turn away from democracy as eastern europe did 50 years ago? i talked to pulitzer prize winning historian anne happalbaum. >>> the administration had a choice save chrysler by injecting taxpayer dollars or let it fail and let it lose perhaps a million jobs. car czar steve ratner gives us a fascinating inside look. for viewers in the united states, we have a special tonight at 8:00 and 11:00 p.m. eastern and pacific called "tough decisions." >>> but, first, here's my take. announcing that he would send proposals on reducing gun violence in america to congress, president obama this week mentioned a number of sensible gun control measures. but he also paid homage to the conventional washington wisdom from mental health issues to school safety. his spokesman jay carney said earlier this is a complex problem that will require complex solution. gun control carney from the only answer. let me respectfully disagree. the problem is not complex and the solution is blindingly obvious. there are three sets of causes that people point to when talking about events like the one in newtown. fir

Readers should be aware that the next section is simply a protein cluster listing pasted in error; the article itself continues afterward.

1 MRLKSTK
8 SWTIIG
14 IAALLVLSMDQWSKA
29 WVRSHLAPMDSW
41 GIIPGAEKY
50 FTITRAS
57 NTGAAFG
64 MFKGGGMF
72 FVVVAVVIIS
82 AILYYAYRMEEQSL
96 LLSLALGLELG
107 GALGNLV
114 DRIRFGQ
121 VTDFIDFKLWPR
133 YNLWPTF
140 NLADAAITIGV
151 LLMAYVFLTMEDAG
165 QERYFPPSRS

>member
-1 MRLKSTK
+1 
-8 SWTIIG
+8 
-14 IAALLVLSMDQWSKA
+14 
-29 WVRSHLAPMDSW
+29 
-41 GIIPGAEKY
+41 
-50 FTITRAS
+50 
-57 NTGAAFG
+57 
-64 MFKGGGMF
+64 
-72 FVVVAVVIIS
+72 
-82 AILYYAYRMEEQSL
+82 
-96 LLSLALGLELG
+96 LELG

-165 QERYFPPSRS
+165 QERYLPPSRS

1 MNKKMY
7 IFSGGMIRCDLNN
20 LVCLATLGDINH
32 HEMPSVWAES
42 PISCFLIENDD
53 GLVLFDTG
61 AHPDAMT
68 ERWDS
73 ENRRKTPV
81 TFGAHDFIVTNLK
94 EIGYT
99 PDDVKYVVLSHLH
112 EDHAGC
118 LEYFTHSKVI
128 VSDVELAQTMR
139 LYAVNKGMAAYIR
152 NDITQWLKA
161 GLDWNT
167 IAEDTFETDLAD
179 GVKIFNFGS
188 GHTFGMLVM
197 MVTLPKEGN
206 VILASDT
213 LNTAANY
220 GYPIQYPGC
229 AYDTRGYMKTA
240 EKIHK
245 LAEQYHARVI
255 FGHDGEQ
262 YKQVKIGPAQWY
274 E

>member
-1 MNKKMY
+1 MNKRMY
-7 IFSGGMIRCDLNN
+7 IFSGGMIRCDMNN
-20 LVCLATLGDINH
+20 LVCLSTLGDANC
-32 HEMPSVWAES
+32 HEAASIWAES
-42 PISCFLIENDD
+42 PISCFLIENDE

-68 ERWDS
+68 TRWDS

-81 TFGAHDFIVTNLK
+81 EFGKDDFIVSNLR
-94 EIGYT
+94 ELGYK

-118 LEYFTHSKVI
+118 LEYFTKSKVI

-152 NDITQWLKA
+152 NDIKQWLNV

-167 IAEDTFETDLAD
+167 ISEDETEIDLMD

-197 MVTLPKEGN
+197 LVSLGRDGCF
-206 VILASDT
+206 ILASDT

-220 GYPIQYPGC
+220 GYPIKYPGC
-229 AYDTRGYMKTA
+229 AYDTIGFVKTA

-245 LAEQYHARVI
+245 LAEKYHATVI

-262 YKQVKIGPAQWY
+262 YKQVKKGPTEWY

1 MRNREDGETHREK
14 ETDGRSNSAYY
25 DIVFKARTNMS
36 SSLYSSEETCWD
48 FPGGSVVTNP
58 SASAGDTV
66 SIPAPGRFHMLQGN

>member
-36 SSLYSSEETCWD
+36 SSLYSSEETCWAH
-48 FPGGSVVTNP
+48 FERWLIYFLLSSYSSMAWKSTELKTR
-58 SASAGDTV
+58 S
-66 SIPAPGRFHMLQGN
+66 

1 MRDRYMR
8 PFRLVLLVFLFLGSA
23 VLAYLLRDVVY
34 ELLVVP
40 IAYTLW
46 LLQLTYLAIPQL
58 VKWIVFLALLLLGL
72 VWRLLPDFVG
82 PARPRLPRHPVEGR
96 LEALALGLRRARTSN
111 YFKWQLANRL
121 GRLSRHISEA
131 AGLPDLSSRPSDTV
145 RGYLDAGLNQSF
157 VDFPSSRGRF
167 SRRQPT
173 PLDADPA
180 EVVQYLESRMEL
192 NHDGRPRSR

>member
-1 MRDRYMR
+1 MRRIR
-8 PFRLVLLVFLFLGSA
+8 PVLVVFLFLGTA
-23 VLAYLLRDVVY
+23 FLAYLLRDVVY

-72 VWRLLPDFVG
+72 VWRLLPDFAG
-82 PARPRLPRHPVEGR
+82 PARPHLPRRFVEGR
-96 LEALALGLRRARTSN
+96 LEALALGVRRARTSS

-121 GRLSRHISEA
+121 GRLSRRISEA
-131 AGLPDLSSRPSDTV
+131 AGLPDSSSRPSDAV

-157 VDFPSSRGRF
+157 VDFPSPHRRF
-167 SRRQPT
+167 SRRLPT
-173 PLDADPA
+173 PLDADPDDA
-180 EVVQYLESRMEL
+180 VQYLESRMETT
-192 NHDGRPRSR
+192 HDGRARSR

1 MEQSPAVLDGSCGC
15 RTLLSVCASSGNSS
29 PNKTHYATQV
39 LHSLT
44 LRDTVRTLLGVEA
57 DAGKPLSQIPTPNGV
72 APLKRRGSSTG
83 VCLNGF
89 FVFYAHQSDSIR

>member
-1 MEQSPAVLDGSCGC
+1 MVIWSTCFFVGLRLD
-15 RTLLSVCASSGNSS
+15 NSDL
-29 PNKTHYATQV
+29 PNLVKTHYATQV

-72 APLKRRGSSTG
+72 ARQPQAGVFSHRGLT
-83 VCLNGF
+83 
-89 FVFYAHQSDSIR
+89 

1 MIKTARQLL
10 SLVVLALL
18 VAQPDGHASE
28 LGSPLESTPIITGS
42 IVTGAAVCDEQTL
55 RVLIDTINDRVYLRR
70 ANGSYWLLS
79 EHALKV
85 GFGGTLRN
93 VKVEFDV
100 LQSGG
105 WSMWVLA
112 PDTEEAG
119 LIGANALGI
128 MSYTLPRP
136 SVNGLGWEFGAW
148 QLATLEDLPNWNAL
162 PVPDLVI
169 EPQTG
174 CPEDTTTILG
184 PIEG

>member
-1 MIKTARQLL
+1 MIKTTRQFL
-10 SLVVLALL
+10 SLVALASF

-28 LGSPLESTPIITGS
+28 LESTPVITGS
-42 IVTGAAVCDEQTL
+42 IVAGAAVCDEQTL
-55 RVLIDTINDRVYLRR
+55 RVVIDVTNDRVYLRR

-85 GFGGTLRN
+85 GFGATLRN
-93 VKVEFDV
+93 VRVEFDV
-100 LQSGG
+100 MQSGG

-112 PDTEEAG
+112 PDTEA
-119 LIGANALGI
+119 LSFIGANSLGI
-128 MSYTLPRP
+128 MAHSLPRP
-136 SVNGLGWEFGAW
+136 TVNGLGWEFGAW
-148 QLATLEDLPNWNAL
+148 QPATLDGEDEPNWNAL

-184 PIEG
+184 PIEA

politics and compromise. everyone knew about the growth. just like in europe. means it could be, in fact, reduced dramatically. fewer jobs, larger deficit. not smaller. and the federal reserve that's throwing up its hands, can't do anything. as i said last night, it doesn't matter. we can pick our stocks and buy them down. like the fabulous names, amazon, ulta salons. buy them down in scales like i outline in the book "real money." now suggesting other groups giving you a bang for the buck. new groups betting that the hope will be squeezed out and the bottom gets put in before a deal is made -- or not. why not? we know the auto market is for 11 years now and we have been sweet on ford domestically. before sandy. where are we internationally? europe. what are some of the other key area, though? i think latin america, though. i think it's coming back. asia already turned. here's the new piece of data. i think europe could be stablized. ford is the one to watch. you get that thing at 11 or blow. i'm out blessing it. haven't done that in a while. in europe i'm thinking that i'm sanguine. exc